Monday, June 17, 2013
Ta- Dah! We dyed a LOT of fabric, did several different techniques, and had great results.
My cousin Celeste and I have the same birthday, are both first borns, only she is two years younger. It felt like I was working with my clone! She is so quick to understand and follow through, and cleans up after me instantly, which is, of course, necessary.
We mixed up dye in all the standard colors, but made our own green, pink and purple. We didn't need to make a lot of color, since we were not making a huge amount of fabric, just enough for Stripey, Scrunchy, and Special Edition fabrics. Working with muslin first, we pleated our pre-soaked (in soda ash + water) one-half yards onto the 5/8" Styrofoam sheets (4-24" panels cut down from 4'x8' panels, from Home Depot...$12)
Then we carefully poured the dye onto the fabric, rubbing it in and making sure it went through all the folds. We chose colors adjacent to each other on the color wheel, aiming for a smooth transition.
Then it was onto Special Editions. For this technique we used Print Cloth from Dharma a mercerized cotton which produces a crisper surface detail from the dyes, not like the velvety finish of the muslin . Three half yard layers of this cotton were aligned and rolled into a loose tube to soak, and then wrung out and smoothed onto a panel. Dyes were poured on using adjacent colors on the color wheel, and the meeting colors were smoothed with rubber gloved hands. The three layers absorb the dye better, without spilling, and all the layers look the same in the final product. Seriously. With this technique, there are always some colors which will run with a capillary action into the next color, giving us a third more textured coloration. Occasionally we dropped a bit of yellow onto the blue for contrasting details. We did three panels of these, including one of very, very light pastels which turned out deliciously.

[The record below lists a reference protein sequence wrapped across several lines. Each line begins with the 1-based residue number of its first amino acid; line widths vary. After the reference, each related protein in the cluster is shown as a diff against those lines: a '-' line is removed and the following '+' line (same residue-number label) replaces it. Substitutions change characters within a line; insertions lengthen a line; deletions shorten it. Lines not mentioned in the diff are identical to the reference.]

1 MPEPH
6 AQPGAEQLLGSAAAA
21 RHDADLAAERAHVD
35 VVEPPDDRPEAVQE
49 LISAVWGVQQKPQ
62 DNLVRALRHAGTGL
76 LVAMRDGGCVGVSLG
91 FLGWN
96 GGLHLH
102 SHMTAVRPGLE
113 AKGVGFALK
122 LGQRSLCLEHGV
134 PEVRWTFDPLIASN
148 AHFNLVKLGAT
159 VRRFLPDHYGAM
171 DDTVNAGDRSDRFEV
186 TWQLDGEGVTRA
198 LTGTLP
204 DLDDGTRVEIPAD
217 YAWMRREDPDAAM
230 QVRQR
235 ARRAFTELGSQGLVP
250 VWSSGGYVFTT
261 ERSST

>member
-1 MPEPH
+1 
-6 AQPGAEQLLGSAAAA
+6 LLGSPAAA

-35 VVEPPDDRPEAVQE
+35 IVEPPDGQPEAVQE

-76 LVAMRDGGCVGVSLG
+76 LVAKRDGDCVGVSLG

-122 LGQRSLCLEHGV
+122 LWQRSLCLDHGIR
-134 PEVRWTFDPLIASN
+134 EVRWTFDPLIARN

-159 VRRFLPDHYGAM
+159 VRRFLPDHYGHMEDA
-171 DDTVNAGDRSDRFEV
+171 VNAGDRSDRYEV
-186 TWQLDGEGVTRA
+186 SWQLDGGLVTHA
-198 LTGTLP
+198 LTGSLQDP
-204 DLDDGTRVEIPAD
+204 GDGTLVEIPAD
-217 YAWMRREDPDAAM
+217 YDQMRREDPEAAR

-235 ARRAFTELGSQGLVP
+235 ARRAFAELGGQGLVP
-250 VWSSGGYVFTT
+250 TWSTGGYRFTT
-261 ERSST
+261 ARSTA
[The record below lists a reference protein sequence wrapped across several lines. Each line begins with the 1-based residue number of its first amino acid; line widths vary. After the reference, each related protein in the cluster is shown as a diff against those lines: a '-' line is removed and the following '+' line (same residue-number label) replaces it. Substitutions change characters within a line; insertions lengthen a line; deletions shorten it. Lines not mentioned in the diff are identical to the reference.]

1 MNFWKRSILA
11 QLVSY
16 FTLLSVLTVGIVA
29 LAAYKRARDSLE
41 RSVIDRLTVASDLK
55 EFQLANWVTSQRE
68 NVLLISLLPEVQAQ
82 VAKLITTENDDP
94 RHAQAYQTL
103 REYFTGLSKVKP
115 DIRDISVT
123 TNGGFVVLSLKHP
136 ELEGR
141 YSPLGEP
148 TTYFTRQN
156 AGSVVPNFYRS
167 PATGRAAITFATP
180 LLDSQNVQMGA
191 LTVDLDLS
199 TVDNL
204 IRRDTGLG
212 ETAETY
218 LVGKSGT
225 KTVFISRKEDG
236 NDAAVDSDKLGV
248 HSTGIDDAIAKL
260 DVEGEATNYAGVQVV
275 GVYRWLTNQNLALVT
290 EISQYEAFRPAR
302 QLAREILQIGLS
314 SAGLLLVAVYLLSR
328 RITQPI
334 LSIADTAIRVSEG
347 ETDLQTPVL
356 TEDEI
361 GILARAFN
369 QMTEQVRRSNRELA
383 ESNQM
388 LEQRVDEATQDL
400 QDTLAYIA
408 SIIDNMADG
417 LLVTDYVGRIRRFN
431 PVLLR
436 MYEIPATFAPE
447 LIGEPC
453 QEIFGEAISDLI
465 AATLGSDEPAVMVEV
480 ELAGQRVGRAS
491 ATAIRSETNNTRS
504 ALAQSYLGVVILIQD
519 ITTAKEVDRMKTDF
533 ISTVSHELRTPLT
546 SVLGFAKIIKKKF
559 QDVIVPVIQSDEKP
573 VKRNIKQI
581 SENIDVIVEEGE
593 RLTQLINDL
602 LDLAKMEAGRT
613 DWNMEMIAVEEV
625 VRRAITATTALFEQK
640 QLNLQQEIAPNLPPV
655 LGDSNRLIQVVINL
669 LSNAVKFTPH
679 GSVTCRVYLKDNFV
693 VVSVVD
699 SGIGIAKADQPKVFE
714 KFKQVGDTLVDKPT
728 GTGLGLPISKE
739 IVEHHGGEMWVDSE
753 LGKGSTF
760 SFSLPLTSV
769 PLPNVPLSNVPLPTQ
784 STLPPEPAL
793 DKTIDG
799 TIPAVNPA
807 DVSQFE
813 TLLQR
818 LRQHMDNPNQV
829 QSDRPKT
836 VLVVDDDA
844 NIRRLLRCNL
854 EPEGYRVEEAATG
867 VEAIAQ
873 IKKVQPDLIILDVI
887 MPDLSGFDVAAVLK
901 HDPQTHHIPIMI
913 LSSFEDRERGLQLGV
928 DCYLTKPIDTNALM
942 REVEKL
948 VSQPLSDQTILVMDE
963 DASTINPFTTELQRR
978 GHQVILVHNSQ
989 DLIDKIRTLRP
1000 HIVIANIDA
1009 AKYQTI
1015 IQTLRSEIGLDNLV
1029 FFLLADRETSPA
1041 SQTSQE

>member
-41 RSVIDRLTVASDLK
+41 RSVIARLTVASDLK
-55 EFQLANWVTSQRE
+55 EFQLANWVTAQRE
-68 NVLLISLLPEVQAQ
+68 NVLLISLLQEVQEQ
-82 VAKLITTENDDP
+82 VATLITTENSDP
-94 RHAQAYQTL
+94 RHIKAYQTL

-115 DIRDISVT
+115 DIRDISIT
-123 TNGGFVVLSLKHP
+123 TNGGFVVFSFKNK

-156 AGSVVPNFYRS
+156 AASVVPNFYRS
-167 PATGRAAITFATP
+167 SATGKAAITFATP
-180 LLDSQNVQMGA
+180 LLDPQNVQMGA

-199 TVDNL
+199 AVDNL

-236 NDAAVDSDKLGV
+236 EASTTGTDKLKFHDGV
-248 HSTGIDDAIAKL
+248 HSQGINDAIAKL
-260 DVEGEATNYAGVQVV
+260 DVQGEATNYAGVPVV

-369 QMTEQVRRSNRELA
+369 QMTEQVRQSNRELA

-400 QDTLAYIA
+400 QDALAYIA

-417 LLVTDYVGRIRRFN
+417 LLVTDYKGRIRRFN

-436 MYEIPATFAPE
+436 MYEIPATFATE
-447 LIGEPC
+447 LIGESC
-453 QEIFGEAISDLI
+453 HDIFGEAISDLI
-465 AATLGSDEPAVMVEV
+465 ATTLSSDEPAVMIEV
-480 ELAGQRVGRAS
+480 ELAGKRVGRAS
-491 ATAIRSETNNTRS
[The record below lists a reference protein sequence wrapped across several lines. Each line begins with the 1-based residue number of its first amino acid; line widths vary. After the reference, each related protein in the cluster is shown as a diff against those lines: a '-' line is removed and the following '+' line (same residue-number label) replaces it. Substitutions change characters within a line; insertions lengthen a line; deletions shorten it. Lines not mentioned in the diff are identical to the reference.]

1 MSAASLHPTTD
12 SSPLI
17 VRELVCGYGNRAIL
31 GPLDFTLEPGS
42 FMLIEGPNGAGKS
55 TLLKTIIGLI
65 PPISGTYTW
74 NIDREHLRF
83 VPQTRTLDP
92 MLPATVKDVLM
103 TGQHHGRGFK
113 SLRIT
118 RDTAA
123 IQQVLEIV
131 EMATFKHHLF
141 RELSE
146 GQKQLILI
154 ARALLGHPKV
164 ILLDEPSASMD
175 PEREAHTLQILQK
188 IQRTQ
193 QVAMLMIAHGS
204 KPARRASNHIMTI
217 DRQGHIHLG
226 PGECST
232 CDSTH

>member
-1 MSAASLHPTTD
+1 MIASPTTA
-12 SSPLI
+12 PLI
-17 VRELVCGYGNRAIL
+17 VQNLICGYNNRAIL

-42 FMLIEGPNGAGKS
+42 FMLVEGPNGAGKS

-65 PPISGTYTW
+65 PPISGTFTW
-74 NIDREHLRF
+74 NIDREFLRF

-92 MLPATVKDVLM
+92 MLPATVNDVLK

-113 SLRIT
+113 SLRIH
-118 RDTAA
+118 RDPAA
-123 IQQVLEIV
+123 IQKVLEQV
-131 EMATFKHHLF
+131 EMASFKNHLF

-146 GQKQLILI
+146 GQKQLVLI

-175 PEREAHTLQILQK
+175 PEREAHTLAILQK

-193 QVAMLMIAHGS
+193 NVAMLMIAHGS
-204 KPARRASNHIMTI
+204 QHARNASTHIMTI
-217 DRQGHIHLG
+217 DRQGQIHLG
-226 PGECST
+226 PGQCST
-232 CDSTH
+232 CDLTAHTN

Then we set up outside, which we could have done right from the start, duh, and pleated two pieces of print cloth, six feet long to do some very pastel Stripey. Here it is dyed and still quite wet. The dye was very diluted making the colors much lighter than the previous pieces.
Making sure the fabric was well pleated and pressed down flat we spooned or dripped the dye on and allowed air bubbles to form. This results in a great texture which I have used often in my work. For example, this small work, Carioca.
After the Stripey was finished the remaining dyes used to make Scrunchy, which uses small plastic Hillshire Farm deli meat containers, scrunching the presoaked muslin into place and pouring the dye over the fabric, making sure no white spots remain under the bunched up fabric.
We had quite a range from very, very light pastels down to deep purple, and had wonderful results from our Special Editions. And when we were done, we played in the garden! Celeste is also an avid gardener and knows lots of stuff that I needed to know. We really made the most of our four days together. In two weeks she retires from her job and will have all these new fabrics with which to design, create, and quilt.
at 7:13 AM